2019 Top discount brokerage firms to buy ADR (American Depository Receipts). Best online brokers for trading ADRs (foreign stocks).



Ally Invest rating


Promotion: Up to $3,500 cash bonus + commission free trades for new accounts.

Ally Invest is an excellent brokerage firm for price-conscious investors. ADR, Stock and ETF commissions are only $4.95. This rate falls to $3.95 for anyone making 30 or more trades per quarter or with $100K account.

Ally Invest's top advantages are:

  • Very low ADR trading commissions
  • No minimum to open an account
  • No account inactivity or maintenance fees
  • Free DRIPs (dividend reinvestment plans) for ADRs
  • Advanced trading tools, interactive charts, and user-friendly platform
  • Great bonus offer with no minimum deposit requirement
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Firstrade rating


Promotion: $0 commissions + up to $200 in transfer fee rebates.

Firstrade is the lowest cost brokerage firm that offers an amazing price - rock-bottom $0 commission on all trades!. Don't look for a catch - there is none. It's hard to believe but it's true.

Firstrade is rated the best priced broker for stock, ETF, and mutual funds investors as well as for options traders. The broker's top advantages include:

  • $0 commissions on all products including ADRs
  • Low margin rates
  • No inactivity or account maintenance fees
  • Free DRIPs (dividend reinvestment plans) for ADRs
  • Clean, easy to navigate website
  • $0 minimum to open an account
More in Firstrade Review »





Why Some Investors Choose to Invest in ADRs

An ADR (American Depository Receipt) is a U.S.-listed security that represents ownership in a foreign company whose primary listing is on a non-U.S. exchange. In many cases, one share of an ADR is equivalent to owning one share of the foreign company’s stock; however, this ratio doesn’t have to be one to one. Many investors include ADRs in their portfolio, as they are an easy way to gain exposure to foreign firms without needing to get direct access to another country’s market. There are also benefits to the foreign firms that have ADRs, as it opens the firm up to a larger group of potential investors and generally results in increased liquidity for their stock. This article will explore the many reasons for why you may want to include ADRs in your portfolio.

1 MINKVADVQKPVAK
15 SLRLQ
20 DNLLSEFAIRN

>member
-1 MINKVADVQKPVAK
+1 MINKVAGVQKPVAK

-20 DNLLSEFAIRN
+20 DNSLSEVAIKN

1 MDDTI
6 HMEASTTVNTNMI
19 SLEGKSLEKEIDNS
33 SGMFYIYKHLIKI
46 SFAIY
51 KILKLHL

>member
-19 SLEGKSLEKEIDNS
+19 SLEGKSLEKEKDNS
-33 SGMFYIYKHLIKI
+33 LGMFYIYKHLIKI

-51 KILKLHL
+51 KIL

Why Not Just Use ETFs for International Exposure?

Investors today have many vehicles that can be used to add international exposure to their portfolio, namely ETFs and mutual funds with a global focus. These are great ways to add diversified international exposure to your portfolio, but what if you think the popularity and amount of money going into passive ETFs make them risky investments right now? Or, what if you are a fundamental investor that prefers to pick individual companies to invest in and you’ve found a great investment, but the company is headquartered in another country? These are both examples of scenarios where an ETF wouldn’t meet an investor’s needs, and where looking for appropriate ADRs to invest in would make a lot of sense.


Why Can’t I Just Buy the Foreign Company’s Stock Directly?

Foreign Markets Can Be Difficult to Access Directly

If you’ve located a great investment in a foreign public company it can sometimes be a costly and burdensome process for foreigners to invest directly in that market due to regulatory requirements and even local laws that are restrictive to foreign investors. Some U.S. brokers may be able to help you purchase foreign stocks directly in some markets, but this service would likely incur extra costs and there is no guarantee that they’d be able to secure the amount of shares that you want. Another option would be to open a brokerage account in the foreign country, however local laws may restrict when and how much money you are able to transfer to/from that country.

ADRs Let You Jump Over These Hurdles

An ADR lets you leap over most of these hurdles because although it represents ownership in the foreign company, it is issued by a U.S. bank (“the sponsoring bank”) and trades on a U.S. exchange, and is therefore a security that is subject to U.S. regulations. With ADRs, you don’t need to open a brokerage in the foreign country or pay your broker to play the “middle man” and navigate a foreign market for you.

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